Bullpen looks like Phillies' only weakness

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Prior to Brad Lidge’s arrival Brett Myers served as the Phillies’ closer for most of 2007, converting 21-of-24 saves with a 2.87 ERA and 64/18 K/BB ratio in 53.1 innings as a reliever.
Myers has spent most of this season on the disabled list following hip surgery, but with four scoreless appearances in five tries since returning two weeks ago he’s seemingly an alternative to Ryan Madson as the replacement closer now that Lidge has pitched himself out of ninth-inning duties.
However, manager Charlie Manuel said yesterday that Myers is not an option yet:

Watching him the three or four times we’ve run him out there, he’s not quite ready. He still has some problems at times. It’s kind of like he’s back in spring training. He’s not 100 percent. He has soreness, which is kind of normal because he missed so much time. Right now, he’s not ready to be turned loose.

For the most part the Phillies look incredibly strong heading into the postseason. Offensively they lead the NL in homers, doubles, slugging percentage, and runs scored. Cliff Lee and Pedro Martinez are a combined 12-2 with a 2.74 ERA since joining the team, Cole Hamels has gone 3-1 with a 1.43 ERA in his last five starts, and the presence of Joe Blanton and J.A. Happ makes for perhaps the deepest rotation in baseball.
Yet all the good hitting and all the strong starting pitching can go for naught in the postseason if relievers can’t hold leads and Lidge’s collapse combined with Chan Ho Park’s hamstring injury and Myers’ uncertain status has turned the Phillies’ bullpen into a major question mark. Luckily they have a 7.5-game lead in the NL East and three more weeks to sort things out before embarking on their title defense.

Yordano Ventura killed in an auto accident

CLEVELAND, OH -  JUNE 2:  Starting pitcher Yordano Ventura #30 of the Kansas City Royals jokes with teammates as he walks off the field after the fifth inning against the Cleveland Indians at Progressive Field on June 2, 2016 in Cleveland, Ohio. (Photo by Jason Miller/Getty Images)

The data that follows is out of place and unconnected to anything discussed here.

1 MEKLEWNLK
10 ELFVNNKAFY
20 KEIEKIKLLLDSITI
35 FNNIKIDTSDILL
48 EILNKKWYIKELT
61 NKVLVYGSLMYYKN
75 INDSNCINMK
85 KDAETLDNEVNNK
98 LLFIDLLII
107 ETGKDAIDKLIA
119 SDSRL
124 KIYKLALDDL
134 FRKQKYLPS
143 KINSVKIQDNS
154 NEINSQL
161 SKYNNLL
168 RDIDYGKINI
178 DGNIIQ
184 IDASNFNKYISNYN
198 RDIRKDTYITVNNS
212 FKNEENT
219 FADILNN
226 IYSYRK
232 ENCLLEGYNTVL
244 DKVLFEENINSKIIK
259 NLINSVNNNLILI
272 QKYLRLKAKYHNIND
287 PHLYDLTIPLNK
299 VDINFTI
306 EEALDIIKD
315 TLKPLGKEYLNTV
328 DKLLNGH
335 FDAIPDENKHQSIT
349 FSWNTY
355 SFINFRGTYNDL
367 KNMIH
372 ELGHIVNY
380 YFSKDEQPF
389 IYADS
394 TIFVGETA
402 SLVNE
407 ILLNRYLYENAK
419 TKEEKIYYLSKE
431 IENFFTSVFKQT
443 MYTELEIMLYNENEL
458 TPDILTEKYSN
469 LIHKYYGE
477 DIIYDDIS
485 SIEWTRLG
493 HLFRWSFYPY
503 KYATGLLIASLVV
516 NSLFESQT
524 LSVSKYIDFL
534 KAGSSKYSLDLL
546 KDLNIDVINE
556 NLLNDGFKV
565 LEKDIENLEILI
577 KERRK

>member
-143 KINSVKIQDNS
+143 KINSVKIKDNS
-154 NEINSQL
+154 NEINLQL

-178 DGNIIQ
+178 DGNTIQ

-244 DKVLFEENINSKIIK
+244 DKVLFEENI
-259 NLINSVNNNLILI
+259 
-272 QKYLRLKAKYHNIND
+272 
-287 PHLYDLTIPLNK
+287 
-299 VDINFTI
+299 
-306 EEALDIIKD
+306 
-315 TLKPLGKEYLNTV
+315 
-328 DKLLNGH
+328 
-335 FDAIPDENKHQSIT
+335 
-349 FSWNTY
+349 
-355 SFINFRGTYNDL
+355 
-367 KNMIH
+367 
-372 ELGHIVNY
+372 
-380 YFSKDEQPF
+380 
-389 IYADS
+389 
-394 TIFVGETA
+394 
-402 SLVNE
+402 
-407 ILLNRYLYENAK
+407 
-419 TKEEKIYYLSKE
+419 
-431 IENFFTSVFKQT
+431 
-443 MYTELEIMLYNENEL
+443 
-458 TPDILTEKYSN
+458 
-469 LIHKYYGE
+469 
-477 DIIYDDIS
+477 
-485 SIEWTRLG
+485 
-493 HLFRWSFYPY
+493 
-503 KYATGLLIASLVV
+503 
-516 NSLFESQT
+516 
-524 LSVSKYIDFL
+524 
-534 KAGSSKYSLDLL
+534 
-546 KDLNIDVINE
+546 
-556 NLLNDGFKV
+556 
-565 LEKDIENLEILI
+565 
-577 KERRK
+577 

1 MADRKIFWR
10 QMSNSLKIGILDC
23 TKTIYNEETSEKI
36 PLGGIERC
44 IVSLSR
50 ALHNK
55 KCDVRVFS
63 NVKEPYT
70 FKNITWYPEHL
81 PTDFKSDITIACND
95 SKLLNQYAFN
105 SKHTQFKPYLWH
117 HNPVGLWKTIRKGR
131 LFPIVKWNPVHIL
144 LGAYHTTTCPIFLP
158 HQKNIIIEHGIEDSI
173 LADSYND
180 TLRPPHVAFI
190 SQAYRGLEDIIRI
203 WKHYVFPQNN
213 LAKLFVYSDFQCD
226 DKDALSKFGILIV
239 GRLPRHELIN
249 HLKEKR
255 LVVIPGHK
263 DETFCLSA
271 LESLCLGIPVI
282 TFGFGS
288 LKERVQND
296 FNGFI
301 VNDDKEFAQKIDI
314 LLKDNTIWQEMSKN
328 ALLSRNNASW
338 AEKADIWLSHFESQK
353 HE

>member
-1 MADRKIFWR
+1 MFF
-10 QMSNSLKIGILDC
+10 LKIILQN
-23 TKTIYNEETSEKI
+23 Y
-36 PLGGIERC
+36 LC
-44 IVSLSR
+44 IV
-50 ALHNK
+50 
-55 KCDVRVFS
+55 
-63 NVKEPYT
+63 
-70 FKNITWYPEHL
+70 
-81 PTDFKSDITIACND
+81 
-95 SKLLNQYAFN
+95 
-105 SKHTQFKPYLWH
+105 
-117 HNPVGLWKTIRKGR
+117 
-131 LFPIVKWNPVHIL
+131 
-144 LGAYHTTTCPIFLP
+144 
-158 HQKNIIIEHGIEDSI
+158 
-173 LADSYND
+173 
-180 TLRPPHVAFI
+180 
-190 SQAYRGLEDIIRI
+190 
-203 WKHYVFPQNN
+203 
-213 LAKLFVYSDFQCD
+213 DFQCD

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Terrible, terrible news: Christian Moreno of ESPN reports that Royals pitcher Yordano Ventura has been killed in an automobile accident in the Dominican Republic. His death has been confirmed by police. He was only 25 years-old. There are as of yet no details about the accident.

Ventura was a four-year veteran, having debuted in 2013 but truly bursting onto the scene for the Royals in 2014. That year he went 14-10 with a 3.20 ERA in 183 innings, ascending to the national stage along with the entire Royals team with some key performances in that year’s ALDS and World Series. The following year Ventura won 13 games for the World Champion Royals and again appeared in the playoffs and World Series.

Ventura was often in the middle of controversy — he found himself in several controversies arising out of his habit of hitting and brushing back hitters — but he was an undeniably electric young talent who was poised to anchor the Royals rotation for years to come. His loss, like that of Jose Fernandez just this past September, is incalculable to both his team, his fans and to Major League Baseball as a whole.

Our thoughts go out to his family, his friends, his teammates and his fans.

Report: Tim Lincecum is not ready for retirement

ANAHEIM, CA - JULY 29:  Tim Lincecum #55 of the Los Angeles Angels during the second inning of the game against the Boston Red Sox at Angel Stadium of Anaheim on July 29, 2016 in Anaheim, California.  (Photo by Jayne Kamin-Oncea/Getty Images)
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Free agent right-hander Tim Lincecum isn’t ready to hang up his cleats just yet. At least, that’s the word from Lincecum’s agent, Rick Thurman, who says the 32-year-old is still “throwing and getting ready for the season” (via Andrew Baggarly of the San Jose Mercury News).

Lincecum may not be ready to enter retirement, but another quote from Thurman suggests that he’ll be picky about where he pitches next. He doesn’t appear open to pitching overseas, and despite not having a contract for 2017 (or even any serious suitors), the right-hander is set on pitching in the big leagues this year. Whether or not he’s willing to take a bullpen role to do so remains to be seen.

While Baggarly predicts some interest in the veteran righty, there’s not much in Lincecum’s recent history to inspire faith in him as a starter, or even a reliever. He picked up a one-year, $2.5 million contract with the Angels following his hip surgery in 2015, and went 2-6 in 2016 with a 9.16 ERA, 5.4 BB/9 and 7.5 SO/9 over 38 1/3 innings. At this point, a minor league contract seems like the surest path back to major league success, though he’s unlikely to find an open spot on the Giants’ or Angels’ rosters anytime soon.